Howard Levitt: Employees vulnerable to COVID-19 will need greater accommodation from companies
But employees must continue working unless there is a legitimate and demonstrated reason not to.
To paraphrase George Orwell, all employees are entitled to a “safe” workplace. But some entitlements are greater than others.
Occupational health and safety law requires employers to take all reasonable steps to provide a safe workplace. But the duty does not stop there. It’s not enough for an employer to create a workplace that will be “reasonably” safe for the average worker and leave it at that for all. Human rights laws provide employees who are especially vulnerable a right to receive additional protections in the form of “workplace accommodations” — this is different from any right to remain home.
They are protected under the ground of “disability” by human rights legislation, when ordinary safety precautions are insufficient. As a pre-pandemic example, this could mean providing larger warning signs or wider paths to emergency exits in workplaces which include employees with physical or visual impairments.
As businesses reopen under the hovering threat of COVID-19, employers have scrubbed workplaces, erected physical barriers, and created policies for physical distancing. Everyone will smell faintly of Purell and must learn to smile with just their eyes above ubiquitous face masks.
Before calling it a day, employers must review their workforce and ask themselves if they need to do more. If any of their employees are at a high risk because of COVID-19, employers may be required to take additional steps to protect them.
Thanks to six-months of non-stop talking about COVID-19, most Canadians know which groups are exceptionally vulnerable to the virus: older employees, the morbidly obese, those with chronic health conditions such as heart disease or diabetes, and those with compromised immune systems.
These employees have twofold protections under the law. First, under health and safety legislation they can refuse any work that is “likely to endanger himself or herself,” as I have discussed in a previous column. Second, they can expect their employers to proactively create workplace accommodations that will prevent unsafe situations from arising.
The law does not demand employers be omniscient. An employer can’t accommodate an employee’s unique vulnerabilities if it’s unaware of them. If an employee is having health problems, he or she should tell the employer as clearly as possible what the problem is and why they are high risk.
Just because an employee claims to have a certain medical history does not provide them the right to dictate the terms of their employment. An employer can ask to see evidence of a claimed medical problem before agreeing to the specific accommodations and participate in deciding what they should be. In some cases, an employer may decide to simply accept a request in good faith, to preserve the employment relationship and because the accommodation is simple to provide.
After all, the type of accommodations that are required will likely be very similar to what Ontario businesses have already implemented. It may be enough to simply enhance the protections already in place: arrange for more frequent sanitization and additional distancing measure or continue to allow vulnerable employees to work from home or to work flexible hours.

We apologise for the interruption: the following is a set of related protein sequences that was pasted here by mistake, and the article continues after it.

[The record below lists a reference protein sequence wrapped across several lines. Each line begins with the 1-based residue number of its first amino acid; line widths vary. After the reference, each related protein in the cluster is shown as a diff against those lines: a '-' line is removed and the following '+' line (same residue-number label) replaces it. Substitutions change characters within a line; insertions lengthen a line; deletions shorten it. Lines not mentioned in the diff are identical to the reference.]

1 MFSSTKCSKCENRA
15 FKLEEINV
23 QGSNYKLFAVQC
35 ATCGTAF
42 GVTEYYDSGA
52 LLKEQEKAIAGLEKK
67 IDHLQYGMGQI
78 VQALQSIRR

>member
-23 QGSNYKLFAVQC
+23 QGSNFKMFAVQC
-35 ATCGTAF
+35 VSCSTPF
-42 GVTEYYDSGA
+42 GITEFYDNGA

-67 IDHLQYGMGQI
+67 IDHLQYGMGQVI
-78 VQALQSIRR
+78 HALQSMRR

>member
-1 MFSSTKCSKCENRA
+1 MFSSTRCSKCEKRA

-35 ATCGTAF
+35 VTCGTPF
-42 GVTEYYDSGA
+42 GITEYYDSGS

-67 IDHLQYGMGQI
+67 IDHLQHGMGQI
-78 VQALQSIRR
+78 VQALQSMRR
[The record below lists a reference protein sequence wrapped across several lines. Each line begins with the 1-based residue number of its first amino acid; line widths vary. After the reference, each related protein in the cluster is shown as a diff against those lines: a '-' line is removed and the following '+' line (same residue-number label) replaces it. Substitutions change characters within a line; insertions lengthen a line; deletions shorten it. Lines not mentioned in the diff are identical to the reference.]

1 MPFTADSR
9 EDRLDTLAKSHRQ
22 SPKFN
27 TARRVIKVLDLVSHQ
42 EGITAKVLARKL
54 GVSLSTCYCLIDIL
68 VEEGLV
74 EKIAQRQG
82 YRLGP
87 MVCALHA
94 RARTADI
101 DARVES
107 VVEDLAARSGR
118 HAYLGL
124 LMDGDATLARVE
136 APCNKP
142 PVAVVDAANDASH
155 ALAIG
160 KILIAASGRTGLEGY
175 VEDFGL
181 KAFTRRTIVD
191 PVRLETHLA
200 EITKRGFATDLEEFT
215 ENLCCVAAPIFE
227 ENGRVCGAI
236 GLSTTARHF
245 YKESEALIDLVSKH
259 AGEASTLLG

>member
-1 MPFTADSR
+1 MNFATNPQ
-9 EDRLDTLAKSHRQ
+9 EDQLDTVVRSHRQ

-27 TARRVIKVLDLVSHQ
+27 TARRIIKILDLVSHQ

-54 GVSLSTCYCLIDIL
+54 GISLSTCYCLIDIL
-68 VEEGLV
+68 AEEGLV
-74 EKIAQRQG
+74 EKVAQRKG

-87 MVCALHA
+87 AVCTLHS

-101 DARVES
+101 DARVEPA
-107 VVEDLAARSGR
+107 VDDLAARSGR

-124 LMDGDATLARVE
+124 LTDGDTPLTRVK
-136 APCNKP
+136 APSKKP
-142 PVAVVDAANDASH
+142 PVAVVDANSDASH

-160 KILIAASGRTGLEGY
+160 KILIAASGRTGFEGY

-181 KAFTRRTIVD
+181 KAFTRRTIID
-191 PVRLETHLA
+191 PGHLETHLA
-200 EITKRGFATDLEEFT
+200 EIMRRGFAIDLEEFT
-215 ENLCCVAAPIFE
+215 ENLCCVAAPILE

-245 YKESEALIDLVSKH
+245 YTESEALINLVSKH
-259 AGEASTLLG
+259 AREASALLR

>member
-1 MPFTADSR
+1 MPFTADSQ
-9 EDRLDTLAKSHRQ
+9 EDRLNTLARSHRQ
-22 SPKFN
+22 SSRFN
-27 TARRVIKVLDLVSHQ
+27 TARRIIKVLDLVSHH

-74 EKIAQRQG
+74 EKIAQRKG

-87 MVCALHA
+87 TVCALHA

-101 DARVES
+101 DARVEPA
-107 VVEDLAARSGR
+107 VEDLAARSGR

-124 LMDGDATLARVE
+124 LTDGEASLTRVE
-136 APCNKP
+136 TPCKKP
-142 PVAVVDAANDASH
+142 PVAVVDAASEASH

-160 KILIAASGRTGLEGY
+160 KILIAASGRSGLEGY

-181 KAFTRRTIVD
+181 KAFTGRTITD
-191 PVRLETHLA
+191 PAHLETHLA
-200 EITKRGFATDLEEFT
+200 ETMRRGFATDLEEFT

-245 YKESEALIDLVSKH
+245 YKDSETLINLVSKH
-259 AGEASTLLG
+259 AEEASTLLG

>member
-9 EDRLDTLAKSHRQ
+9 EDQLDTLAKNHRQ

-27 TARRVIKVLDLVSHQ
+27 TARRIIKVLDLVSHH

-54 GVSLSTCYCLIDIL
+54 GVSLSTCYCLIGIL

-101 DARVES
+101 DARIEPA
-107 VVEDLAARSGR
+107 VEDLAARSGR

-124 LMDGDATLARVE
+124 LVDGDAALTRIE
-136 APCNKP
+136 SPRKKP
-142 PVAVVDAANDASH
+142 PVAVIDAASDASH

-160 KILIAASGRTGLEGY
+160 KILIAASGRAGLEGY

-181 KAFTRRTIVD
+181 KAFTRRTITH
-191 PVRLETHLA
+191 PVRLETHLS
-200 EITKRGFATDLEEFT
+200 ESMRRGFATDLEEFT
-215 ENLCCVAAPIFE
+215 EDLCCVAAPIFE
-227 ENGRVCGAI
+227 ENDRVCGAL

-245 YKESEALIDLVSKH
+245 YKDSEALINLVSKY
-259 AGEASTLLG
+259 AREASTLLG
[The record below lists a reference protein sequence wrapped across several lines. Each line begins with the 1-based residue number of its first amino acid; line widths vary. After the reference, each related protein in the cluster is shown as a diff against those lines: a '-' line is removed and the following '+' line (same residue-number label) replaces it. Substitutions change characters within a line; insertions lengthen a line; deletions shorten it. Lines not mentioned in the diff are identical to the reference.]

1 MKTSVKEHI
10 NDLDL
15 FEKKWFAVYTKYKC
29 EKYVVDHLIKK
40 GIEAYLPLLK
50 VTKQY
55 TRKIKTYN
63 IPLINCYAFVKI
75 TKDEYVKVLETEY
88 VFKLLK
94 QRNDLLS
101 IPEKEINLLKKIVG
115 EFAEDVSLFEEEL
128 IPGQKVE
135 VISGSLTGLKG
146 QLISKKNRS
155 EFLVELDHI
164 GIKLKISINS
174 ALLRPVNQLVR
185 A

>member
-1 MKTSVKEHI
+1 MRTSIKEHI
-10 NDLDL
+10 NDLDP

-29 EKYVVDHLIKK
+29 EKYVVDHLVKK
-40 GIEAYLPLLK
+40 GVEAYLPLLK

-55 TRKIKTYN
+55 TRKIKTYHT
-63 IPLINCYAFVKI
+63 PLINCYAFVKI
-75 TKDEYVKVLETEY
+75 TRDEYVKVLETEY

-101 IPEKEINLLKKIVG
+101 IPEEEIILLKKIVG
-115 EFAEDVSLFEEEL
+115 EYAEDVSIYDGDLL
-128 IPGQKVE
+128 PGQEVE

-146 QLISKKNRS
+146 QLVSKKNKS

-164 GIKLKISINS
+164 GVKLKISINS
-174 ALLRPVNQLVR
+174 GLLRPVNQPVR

But employers are entitled to expect employees to continue working unless there is a legitimate and demonstrated reason for not doing so.
Just because an employer has not received any requests for accommodations does not provide licence to sit passively by. If there are enough clues present that an accommodation might be necessary, an employer has a duty to proactively inquire into whether one should be provided and it can be a breach of human rights legislation if they fail to.
Sometimes the clues will be obvious. For instance, an employer will usually know an employee’s age or if the employee recently required a medical absence for a surgery or chemotherapy treatment. If that is the case, or the employer knows of any other reason why an employee might be vulnerable, the employer must investigate whether additional protections are necessary.
Any time an employer digs into an employee’s medical history, it should act as discreetly as possible, protecting their personal medical information.
Employers should not ask for more details than necessary to decide whether an accommodation is required. The information collected should not be disclosed to any more parties than necessary, and it should not be stored by the employer accessibly once the accommodation process is complete.
Once an employer has concluded that a particular employee is high risk, it must weigh whether the protective measures already in place are sufficient or if more are required. Employers and employees are expected to work together to arrive at a plan which provides adequate accommodation without causing the employer undue hardship.
In many cases, the measures already taken by an employer will be sufficient to protect both average and vulnerable employees.
However, employers cannot assume that this will be the case. The general duty to provide a reasonably safe workplace for all employees overlaps with, but is not identical to, the duty to accommodate vulnerable ones. Employers must take the necessary steps to satisfy both.
Got a question about employment law during COVID-19? Write to me at [email protected].
Howard Levitt is senior partner of Levitt LLP, employment and labour lawyers. He practises employment law in eight provinces. He is the author of six books including the Law of Dismissal in Canada.